Unity 3D Generalist
A VR Surgery Simulation designed to train orthopedics on how to perform a Total Hip Arthroplasty (THA) procedure.
Rowan University VR Center
June 2019 – January 2022
Dr. Shreekanth Mandayam, Dr. George Lecakes, Prof Amanda Almon, Dr. Tae Won Kim, MD, Meghan Morely, MD, Deep Patel, CMSRU, Alex Wiese, Felicia Veneri, Garrett Williams, Terry Nguyen, Veronica Cava, Lilly Smith, Sofia Monaco, Delano Hendrix
VR Programmer, Gameplay Programmer, Technical Artist, Environment Artist, Prop Artist
One of the unique opportunities of this project was being a team of engineers working with a team of Biomedical Art and Visualization (BMAV) students and faculty. They elevated the visuals of the project by creating realistic hip/leg anatomy in the form of bones, muscles, tendons, etc. Additionally they redesigned the User Interface to be easier to navigate and to be more readable in VR. For both these elements, communication was key between the artists and engineers to get them implemented correctly into the final project.
For getting the 3D models and textures of the anatomy in the simulation, I created a barebones scene in the Unity project with a similar environment/lighting to the main simulation environment. The artists were given this scene along with a document of instructions on how to import/export their assets in a way that makes them appear accurate to real life. This was a great learning experience for me as I learned how to better communicate the project pipeline. My first iterations of the instructions were partially unclear and resulted in assets being oriented incorrectly or appearing different than the look as seen in Substance Painter. I corrected my mistakes and by the end was happy with both the document and how the assets appeared in the simulation. Thanks to the artists patience their assets were able to be implemented into the simulation with realistic anatomical accuracy.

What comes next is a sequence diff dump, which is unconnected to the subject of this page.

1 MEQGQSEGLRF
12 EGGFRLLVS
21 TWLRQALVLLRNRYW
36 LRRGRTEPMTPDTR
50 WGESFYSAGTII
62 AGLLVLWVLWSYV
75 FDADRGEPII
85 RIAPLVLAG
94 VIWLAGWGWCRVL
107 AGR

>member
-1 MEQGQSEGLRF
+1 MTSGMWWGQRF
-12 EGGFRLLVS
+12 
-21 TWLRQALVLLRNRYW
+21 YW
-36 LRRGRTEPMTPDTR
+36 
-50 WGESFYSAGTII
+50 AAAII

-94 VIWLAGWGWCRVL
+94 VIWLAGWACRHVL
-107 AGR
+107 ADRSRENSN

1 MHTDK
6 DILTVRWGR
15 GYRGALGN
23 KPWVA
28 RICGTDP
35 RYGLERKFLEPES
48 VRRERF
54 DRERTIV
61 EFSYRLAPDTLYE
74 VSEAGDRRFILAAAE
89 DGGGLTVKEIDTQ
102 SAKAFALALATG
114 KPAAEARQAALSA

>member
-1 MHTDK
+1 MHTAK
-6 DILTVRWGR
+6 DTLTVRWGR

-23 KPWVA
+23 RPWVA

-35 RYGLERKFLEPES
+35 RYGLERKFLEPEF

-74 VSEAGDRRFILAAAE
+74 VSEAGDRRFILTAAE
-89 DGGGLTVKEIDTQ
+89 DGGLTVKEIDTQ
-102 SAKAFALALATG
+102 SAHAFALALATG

Additionally for redesigning the UI, I worked with the art team to take their designs from Adobe InDesign and Photoshop to Unity. Thanks to the BMAV team delivering .png files of their icons as well as clearly labelled and organized screenshots of each UI screen, getting the designs implemented was not too difficult. I thought the UI improvements of Unity 4.6 were great, but now the UI tools are robust and very user friendly (go figure). The fonts were easy to implement with Text Mesh Pro, allowing for easy changes to the size, margins, and kerning. By using pure white image files, the icons could have their colors easily set using the Image component without needing to use additional project space for different color variations of the same icon. And finally the swatch library in Unity was a lifesaver when it came to setting the shadows and button colors of each element that each have a specific color on the color pallete. This got us 95% of the way there, but the struggle was the last 5%. Sometimes due to longer strings of information on certain screens meant that the text needed to be altered from the original design, or that the information needed to be condensed. Additionally as new functionality was added to the simulation, the UI designs needed to be modified to accommodate the additional buttons and text fields. At the end of the day I am proud of the team for creating UI/UX designs that made for a better experience in VR.